In the Biden administration’s latest concerted effort to cancel student loan debt, the Department of Education has announced that it will wipe out $415 million in federal loans owed by nearly 16,000 borrowers who attended certain for-profit schools.
“The Department remains committed to giving borrowers discharges when the evidence shows their college violated the law and standards,” Education Secretary Miguel Cardona said in a statement on Wednesday. “Students count on their colleges to be truthful. Unfortunately, today’s findings show too many instances in which students were misled into loans at institutions or programs that could not deliver what they’d promised,” he continued.
To date, under Cardona, the department has canceled a total of roughly $2 billion in borrower defense claims from more than 107,000 individuals. “When colleges and career schools put their own interests ahead of students, we will not look the other way,” Federal Student Aid Chief Operating Officer Richard Cordray said in a statement.
“We are grateful to have strong enforcement and oversight partners, such as the Federal Trade Commission and attorneys general in Colorado, Illinois, and New Mexico. These offices provided key evidence that played a significant role in reaching the findings announced today. Moving forward, we intend to expand our collaboration with federal and state partners to serve students,” he added.
DeVry in Focus
One of those for-profit schools affected by the announcement is DeVry University, which was found to have misled prospective students from 2008 to 2015. The school falsely claimed that 90 percent of its graduates were able to land jobs in their particular fields of study within six months of graduation. However, in reality, the job placement rate was sitting at 58 percent, according to the Education Department.
Donna Shaults, a spokesperson for DeVry University, told CNBC that the school’s board and leadership have changed since the initial allegations. “Nonetheless, we do believe that the Department of Education mischaracterizes DeVry’s calculation and disclosure of graduate outcomes in certain advertising, and we do not agree with the conclusions they have reached,” she said.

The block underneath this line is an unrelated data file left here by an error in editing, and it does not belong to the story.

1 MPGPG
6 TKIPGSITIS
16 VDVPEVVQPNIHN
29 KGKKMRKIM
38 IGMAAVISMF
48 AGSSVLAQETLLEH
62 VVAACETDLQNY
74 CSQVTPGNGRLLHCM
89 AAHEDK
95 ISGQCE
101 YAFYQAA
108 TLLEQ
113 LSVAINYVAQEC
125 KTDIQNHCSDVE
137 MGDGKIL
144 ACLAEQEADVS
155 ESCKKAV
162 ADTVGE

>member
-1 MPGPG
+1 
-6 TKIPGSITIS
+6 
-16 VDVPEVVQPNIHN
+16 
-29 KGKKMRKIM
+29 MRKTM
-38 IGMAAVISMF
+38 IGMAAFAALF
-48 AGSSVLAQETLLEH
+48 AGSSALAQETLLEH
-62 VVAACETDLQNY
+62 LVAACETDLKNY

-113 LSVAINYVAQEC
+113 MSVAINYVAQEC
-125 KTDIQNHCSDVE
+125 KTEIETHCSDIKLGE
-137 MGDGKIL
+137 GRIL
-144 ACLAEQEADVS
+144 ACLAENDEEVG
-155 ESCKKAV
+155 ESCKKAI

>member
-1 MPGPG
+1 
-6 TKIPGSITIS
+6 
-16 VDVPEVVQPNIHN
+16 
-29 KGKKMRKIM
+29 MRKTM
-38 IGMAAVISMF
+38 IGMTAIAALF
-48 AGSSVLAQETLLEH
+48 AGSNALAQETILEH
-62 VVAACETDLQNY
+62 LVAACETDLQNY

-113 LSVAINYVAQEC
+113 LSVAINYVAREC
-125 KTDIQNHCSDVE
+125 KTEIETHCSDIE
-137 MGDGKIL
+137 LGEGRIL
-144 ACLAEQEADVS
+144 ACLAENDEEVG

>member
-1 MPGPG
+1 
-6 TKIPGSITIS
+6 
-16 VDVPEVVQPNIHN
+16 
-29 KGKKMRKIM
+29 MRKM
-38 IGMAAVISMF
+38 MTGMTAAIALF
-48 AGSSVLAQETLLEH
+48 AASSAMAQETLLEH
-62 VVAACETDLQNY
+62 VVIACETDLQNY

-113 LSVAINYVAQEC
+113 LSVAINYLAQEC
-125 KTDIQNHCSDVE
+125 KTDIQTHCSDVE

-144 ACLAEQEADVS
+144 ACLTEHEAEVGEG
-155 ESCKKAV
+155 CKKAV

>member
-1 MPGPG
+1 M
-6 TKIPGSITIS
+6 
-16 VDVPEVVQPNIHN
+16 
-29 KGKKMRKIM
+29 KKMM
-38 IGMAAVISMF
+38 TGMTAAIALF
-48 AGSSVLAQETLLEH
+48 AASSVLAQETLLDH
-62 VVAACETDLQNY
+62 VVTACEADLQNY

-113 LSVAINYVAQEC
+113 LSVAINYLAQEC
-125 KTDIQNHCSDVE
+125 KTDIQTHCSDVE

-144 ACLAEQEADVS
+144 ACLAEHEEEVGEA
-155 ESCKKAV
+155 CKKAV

In recent weeks, the Education Department has also decided to freeze the seizures of tax refunds, Social Security, and other government payments involving federal student loans that are in default.
The department—in addition to other federal and state agencies—have the authority to collect on delinquent debt via the Treasury Offset Program, which was paused due to the coronavirus pandemic. That policy ends after May 1, but the Education Department will hold off on restarting collection for six months after the moratorium concludes.
“This policy means you won’t lose money from certain government payments, such as the child tax credit, Social Security payments, and tax refunds for the 2022 tax season,” the agency’s website says.
Ethen Kim Lieser is a Washington state-based Science and Tech Editor who has held posts at Google, The Korea Herald, Lincoln Journal Star, AsianWeek, and Arirang TV. Follow or contact him on LinkedIn.